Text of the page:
No wonder the chemistry on stage seems so natural. They’ve all known and worked with each other for years, celebrated big life moments together, and even faced challenges as a team. It’s that same chemistry and the friendships that have made the show a fan-favorite with an almost cult-like following. So, when I asked them about the fans and their favorite moments with them, I was greeted with a flurry of excitement and a rush of stories and memories.
“The fans are awesome,” says Summer.
“SO AWESOME!” exclaimed Robyn.
“Some of our die-hards will bring us treats and snacks,” continues Summer. “Some of our awesome Passholders come in cosplay. We have people, like this girl who brought us two rubber ducks, you’ll see them on the stage, painted as Alex and Marty [the host and make-up artist characters].”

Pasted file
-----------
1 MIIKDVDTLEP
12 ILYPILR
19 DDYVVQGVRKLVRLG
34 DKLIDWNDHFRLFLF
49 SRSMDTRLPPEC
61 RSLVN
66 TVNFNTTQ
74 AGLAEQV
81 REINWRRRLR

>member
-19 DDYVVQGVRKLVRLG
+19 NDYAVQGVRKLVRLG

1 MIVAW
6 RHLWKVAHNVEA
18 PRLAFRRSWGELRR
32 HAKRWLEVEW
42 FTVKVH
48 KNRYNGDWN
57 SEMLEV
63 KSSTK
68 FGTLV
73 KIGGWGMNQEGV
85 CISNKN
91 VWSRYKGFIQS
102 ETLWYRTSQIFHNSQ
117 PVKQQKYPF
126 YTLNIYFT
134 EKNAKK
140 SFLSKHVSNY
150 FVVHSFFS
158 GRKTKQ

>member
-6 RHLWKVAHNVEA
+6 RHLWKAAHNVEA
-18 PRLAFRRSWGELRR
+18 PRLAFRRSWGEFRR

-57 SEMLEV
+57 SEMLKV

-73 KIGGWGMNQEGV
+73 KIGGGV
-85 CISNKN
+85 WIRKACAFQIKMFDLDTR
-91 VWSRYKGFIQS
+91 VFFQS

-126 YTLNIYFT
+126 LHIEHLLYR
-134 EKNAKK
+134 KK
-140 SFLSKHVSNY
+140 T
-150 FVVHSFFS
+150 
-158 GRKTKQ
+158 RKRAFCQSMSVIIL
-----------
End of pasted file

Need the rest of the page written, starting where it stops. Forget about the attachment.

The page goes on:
“This though is the best,” says Robyn. “There’s this girl in Canada, she posted on Instagram the whole process. It gives me the chills. She made a miniature scale replica of our show!”
As I’m turning my head rapidly from Summer to Robyn as they show me what they’ve received from fans throughout the years, I can’t help but smile at their excitement for the show’s fanbase. It’s an infectious feeling, seeing the effects these passionate fans have made on the individuals who bring it to life every day. But it doesn’t stop there. I learned the fans also have an effect on their fellow audience members who may be experiencing it for the first time.